Introducing Ajax - Part 2/Page 2
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Introducing Ajax - Part 2
2.5.2 The XMLHttpRequest Object
Unlike the hidden frames approach, in which the unload/reload cycle is still there but is tucked out of the way, using the
XMLHttpRequest object means finally saying good-bye to the unload/reload cycle that we've all come to know and loathe. This means that, in theory, if not in practice, a single page could conceivably be an entire website. Basically, it's a load-and-go arrangement.
Listing 2-7 Example Ajax Web Page
Listing 2-8 XML Document
If this were CSI, Columbo or The Thin Man, now is the time when the hero explains how the deed was done. It goes something like this: The HTML page loads, which causes the
onload event handler,
initialize, to fire. In this function, the
open method is invoked, which only sets the method (
POST), gives the relative URL of a web service, and states that the request will be asynchronous (
true). Next, the
onreadystatechage event handler is set; this is the function that handles what to do when the web service responds. Finally, the
send method of the
XMLHttpRequest object is invoked, sending our request on its merry way.
When a response is received from the web service, the
stateChangeHandler is fired. You've probably noticed the test of the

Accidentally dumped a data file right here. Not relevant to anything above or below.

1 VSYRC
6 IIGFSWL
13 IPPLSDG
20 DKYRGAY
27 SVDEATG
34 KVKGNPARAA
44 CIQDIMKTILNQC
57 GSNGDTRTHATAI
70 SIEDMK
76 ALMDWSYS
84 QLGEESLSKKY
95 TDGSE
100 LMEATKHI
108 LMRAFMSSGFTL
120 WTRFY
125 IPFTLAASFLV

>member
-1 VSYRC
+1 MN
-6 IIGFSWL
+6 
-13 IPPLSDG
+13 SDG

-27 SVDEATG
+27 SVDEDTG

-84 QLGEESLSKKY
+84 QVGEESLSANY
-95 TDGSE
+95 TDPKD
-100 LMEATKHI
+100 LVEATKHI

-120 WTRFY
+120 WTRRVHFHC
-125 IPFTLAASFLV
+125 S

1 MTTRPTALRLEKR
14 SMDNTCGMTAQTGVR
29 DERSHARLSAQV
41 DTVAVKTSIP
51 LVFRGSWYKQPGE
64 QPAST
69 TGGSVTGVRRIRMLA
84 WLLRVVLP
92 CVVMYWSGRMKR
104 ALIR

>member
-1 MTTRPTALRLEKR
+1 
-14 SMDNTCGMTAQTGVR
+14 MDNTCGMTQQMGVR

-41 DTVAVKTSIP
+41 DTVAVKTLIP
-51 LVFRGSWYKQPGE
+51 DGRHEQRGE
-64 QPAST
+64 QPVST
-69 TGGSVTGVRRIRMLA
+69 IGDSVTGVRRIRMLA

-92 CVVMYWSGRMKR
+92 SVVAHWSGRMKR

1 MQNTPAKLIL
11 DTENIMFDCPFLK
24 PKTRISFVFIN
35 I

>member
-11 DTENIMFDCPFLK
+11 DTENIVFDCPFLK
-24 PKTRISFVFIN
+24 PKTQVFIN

readyState property. The reason for this is that there are more than one possible
readyState values, and we're interested in only four, complete. When the response is complete, the result is loaded into an XML document, the appropriate node is selected, and the HTML is updated.
Listings 2-7 and 2-8 could be considered by some a pure example of Ajax. Unfortunately, the way it is currently coded, browsers other than Microsoft Internet Explorer would have real issues with it. What sort of issues? The code simply won't work because of differences in how XML and the
XMLHttpRequest object work in various browsers. This doesn't mean that this form of Ajax is an IE-only technology; it simply means that careful planning is required to ensure cross-browser compatibility.
On the subject of compatibility, I don't want to scare you off, but let me point out that the more advanced the client-side coding is, the more likely it is that there will be issues. The majority of these issues are merely little annoyances, similar to flies buzzing around. These "flies" aren't fatal, but it is a good idea to keep these things in mind.